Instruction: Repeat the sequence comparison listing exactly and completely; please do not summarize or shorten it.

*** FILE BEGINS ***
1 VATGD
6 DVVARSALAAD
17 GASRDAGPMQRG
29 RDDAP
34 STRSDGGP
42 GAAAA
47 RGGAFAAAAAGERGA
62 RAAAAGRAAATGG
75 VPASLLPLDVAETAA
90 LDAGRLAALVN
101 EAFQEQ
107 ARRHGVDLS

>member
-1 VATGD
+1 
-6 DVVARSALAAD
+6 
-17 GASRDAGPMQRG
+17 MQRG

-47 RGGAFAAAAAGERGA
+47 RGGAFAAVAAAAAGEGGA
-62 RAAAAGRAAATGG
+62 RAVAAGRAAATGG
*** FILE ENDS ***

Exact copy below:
1 VATGD
6 DVVARSALAAD
17 GASRDAGPMQRG
29 RDDAP
34 STRSDGGP
42 GAAAA
47 RGGAFAAAAAGERGA
62 RAAAAGRAAATGG
75 VPASLLPLDVAETAA
90 LDAGRLAALVN
101 EAFQEQ
107 ARRHGVDLS

>member
-1 VATGD
+1 
-6 DVVARSALAAD
+6 
-17 GASRDAGPMQRG
+17 MQRG

-47 RGGAFAAAAAGERGA
+47 RGGAFAAVAAAAAGEGGA
-62 RAAAAGRAAATGG
+62 RAVAAGRAAATGG